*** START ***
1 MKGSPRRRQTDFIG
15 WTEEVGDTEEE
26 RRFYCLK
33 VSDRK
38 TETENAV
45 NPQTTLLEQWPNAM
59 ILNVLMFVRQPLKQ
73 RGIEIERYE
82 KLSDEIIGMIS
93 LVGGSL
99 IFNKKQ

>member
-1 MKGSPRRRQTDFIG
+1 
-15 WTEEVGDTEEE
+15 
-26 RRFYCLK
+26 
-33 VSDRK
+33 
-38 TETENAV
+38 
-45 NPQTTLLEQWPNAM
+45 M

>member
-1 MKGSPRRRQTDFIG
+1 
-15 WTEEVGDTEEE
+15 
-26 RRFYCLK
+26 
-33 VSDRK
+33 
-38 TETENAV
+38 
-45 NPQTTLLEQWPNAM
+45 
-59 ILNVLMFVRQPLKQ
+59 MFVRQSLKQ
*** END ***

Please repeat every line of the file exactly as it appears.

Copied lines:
1 MKGSPRRRQTDFIG
15 WTEEVGDTEEE
26 RRFYCLK
33 VSDRK
38 TETENAV
45 NPQTTLLEQWPNAM
59 ILNVLMFVRQPLKQ
73 RGIEIERYE
82 KLSDEIIGMIS
93 LVGGSL
99 IFNKKQ

>member
-1 MKGSPRRRQTDFIG
+1 
-15 WTEEVGDTEEE
+15 
-26 RRFYCLK
+26 
-33 VSDRK
+33 
-38 TETENAV
+38 
-45 NPQTTLLEQWPNAM
+45 M

>member
-1 MKGSPRRRQTDFIG
+1 
-15 WTEEVGDTEEE
+15 
-26 RRFYCLK
+26 
-33 VSDRK
+33 
-38 TETENAV
+38 
-45 NPQTTLLEQWPNAM
+45 
-59 ILNVLMFVRQPLKQ
+59 MFVRQSLKQ